One Step Drill
For a retriever to proceed in the proper direction when sent for a retrieve is an all-important skill for a retriever. On a simple marked retrieve, the dog performs this task on its own. The dog has seen the flight of the bird and knows exactly where it is going. The dog will proceed to the fall area and return with the shot bird.
However, when the retrieve is more complicated such as with a memory bird, a blind retrieve, or a retrieve where hazards may be involved along the way the dog may deviate from the initial line to the bird. At that point the dog’s ability to take an initial line and hold the line becomes ever important.
For you as a trainer, teaching a dog the skill of lining can be divided into two projects:
• • •
First: Teaching “Initial Lining” (roughly defined as the dog going straight for the first 20 yards.)
Second: “Holding a line” (which means for the dog to continue on that line without deviation.)
Third: "Stopping on the whistle and taking directional casts to retrieve the bird it has not seen fall."
In helping you to prepare for the process of running your first Season Class blind we will begin with proper alignment drills. These drill will become the basis of all alignment needed for difficult marks and blinds.
When beginning these drills the training equipment will require a training collar, a leash, and a rattle stick or rolled-up newspaper.
1. The first drill will be the act of walking in a straight line at “Heel” without the dog forging ahead. You will require the dog to start and stop with you and remain in the proper heel position throughout the exercise.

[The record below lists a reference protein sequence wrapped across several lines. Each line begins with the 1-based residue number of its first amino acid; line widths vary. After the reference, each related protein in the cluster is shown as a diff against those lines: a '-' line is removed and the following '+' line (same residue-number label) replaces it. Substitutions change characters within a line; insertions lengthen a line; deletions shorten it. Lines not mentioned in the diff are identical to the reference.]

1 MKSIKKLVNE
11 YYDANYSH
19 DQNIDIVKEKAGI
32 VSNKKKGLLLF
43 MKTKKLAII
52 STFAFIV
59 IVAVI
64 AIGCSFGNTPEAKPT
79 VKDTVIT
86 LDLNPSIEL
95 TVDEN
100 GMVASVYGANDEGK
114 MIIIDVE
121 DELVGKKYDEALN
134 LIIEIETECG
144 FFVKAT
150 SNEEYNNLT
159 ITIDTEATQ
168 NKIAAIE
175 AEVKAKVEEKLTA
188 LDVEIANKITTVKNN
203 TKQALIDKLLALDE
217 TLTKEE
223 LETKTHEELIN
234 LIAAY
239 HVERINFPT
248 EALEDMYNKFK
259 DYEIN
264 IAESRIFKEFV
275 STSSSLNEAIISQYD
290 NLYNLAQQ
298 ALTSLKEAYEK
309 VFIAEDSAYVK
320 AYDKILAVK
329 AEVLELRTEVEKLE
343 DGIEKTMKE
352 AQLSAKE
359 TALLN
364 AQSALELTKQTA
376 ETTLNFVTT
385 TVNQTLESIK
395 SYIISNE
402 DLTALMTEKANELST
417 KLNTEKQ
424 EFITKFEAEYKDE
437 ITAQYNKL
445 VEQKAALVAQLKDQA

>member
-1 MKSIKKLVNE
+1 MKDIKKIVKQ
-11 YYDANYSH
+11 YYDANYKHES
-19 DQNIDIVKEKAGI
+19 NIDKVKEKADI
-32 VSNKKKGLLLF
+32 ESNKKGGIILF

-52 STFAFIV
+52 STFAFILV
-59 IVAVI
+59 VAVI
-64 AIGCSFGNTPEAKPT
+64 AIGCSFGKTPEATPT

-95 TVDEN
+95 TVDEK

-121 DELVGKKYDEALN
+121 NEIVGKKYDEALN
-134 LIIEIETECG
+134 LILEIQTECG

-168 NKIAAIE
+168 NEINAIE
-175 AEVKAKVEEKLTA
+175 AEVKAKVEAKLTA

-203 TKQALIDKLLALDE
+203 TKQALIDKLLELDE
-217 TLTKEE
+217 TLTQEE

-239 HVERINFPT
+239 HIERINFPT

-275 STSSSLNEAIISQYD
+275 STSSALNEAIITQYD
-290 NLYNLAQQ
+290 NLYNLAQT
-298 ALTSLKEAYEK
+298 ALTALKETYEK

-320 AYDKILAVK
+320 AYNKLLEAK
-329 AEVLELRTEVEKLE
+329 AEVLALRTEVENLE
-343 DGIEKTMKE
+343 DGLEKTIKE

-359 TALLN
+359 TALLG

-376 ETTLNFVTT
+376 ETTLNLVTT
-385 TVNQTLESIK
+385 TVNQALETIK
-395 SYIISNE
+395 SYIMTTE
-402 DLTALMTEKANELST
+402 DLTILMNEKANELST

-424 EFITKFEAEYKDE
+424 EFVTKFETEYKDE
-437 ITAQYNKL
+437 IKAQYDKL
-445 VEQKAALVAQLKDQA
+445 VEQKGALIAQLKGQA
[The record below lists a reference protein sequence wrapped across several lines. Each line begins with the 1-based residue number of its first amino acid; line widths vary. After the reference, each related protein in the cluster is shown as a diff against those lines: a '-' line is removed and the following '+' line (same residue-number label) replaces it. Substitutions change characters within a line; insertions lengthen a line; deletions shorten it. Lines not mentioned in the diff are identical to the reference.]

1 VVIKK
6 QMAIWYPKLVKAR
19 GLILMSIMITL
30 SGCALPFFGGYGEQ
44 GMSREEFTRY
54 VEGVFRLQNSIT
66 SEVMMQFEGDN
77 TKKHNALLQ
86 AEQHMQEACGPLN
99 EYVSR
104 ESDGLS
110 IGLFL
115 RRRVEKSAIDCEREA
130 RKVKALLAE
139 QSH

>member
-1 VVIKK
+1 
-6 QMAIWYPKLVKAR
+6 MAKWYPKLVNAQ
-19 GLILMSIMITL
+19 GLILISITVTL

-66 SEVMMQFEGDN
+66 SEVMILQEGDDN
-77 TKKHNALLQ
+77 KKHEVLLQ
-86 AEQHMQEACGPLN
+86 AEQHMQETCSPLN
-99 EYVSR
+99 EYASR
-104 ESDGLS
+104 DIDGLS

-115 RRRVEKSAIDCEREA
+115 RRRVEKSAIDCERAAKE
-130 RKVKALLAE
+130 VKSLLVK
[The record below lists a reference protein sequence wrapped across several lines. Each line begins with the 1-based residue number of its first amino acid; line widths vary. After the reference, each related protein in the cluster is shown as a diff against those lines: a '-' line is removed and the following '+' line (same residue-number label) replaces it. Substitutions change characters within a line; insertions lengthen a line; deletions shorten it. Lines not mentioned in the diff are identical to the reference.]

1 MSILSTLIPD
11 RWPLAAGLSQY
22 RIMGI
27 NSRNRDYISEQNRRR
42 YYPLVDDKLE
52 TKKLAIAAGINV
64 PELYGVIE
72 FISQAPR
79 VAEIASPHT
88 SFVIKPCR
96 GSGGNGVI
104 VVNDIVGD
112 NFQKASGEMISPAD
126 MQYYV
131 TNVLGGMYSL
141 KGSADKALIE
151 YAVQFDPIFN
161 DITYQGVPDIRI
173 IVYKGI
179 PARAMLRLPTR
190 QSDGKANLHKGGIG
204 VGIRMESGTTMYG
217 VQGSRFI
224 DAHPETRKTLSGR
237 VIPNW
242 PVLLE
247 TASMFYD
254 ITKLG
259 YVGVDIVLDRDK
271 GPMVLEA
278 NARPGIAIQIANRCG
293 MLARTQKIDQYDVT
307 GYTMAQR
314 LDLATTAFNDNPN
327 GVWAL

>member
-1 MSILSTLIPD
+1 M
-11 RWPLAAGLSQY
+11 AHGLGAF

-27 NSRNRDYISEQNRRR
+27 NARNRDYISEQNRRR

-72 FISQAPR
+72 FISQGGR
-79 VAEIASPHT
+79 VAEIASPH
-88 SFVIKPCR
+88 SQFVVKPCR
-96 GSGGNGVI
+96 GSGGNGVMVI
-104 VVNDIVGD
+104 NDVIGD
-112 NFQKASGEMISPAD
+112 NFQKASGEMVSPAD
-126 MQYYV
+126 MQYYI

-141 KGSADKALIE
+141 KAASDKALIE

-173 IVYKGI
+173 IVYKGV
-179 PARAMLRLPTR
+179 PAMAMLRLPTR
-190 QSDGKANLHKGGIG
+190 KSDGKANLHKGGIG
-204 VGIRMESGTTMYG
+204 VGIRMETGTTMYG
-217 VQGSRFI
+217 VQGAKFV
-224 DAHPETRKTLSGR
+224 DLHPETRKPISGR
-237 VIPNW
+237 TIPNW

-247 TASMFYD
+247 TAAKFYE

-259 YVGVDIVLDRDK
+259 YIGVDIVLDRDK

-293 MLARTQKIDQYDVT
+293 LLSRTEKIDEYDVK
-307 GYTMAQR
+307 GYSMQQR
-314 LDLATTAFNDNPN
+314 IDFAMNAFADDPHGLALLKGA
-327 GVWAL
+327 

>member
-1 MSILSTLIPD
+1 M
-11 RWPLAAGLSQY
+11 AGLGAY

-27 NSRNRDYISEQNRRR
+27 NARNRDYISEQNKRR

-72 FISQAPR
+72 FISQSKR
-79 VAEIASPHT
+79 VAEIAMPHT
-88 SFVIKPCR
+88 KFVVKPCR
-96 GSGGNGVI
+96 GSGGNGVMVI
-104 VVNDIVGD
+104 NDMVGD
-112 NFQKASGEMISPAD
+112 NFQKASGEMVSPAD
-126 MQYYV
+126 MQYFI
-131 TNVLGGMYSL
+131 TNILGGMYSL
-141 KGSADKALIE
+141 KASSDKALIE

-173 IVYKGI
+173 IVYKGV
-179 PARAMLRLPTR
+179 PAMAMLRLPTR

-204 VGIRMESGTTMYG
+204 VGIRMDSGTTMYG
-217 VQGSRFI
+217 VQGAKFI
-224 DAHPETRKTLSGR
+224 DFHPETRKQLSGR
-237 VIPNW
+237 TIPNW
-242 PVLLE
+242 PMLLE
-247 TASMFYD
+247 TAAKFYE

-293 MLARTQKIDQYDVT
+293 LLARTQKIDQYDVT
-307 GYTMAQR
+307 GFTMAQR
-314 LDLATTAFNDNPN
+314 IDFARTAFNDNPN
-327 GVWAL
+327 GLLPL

2. The second drill will be the act of turning both left and right with you dog while remaining in the heel position. For those of you that heel you dogs on the left side, begin your turns by turning left only. This act of turning left will teach the dog to lag back to avoid you running into the dog each time you make a turn. For those heeling your dog on the right, you would begin this drill with your right hand turns.
3. The third heeling drill would be that of backward or reverse heeling. For those heeling your dog on the left you would begin against a wall or fence with your dog placed at heel between you and the fence. You would command “Heel” and slowly put pressure on the leach as you encourage the dog to back-up. Tapping the ground in front of the dogs front feet with either a rattle stick or a rolled up news paper will help the dog to perform this act. You are looking for the dog to move straight back only a few feet - not to walk around the block backwards. Remember here that we are teaching proper alignment drills.
4. The last drill for this secession will be the “One-Step Drill”.
(Step-1) First, you will begin again with the dog properly sitting in the heel position facing forward. You will now command “Stay” and the take one step forward while the dog remains stationary. Next, you will call the dog to heel and the dog should join you in the proper heel position.
(Step-2) You will now again command “Stay” and this time take one step to the right away from the dog. You will now again command “Heel” and with the help of the leash guide the dog into the proper heel position.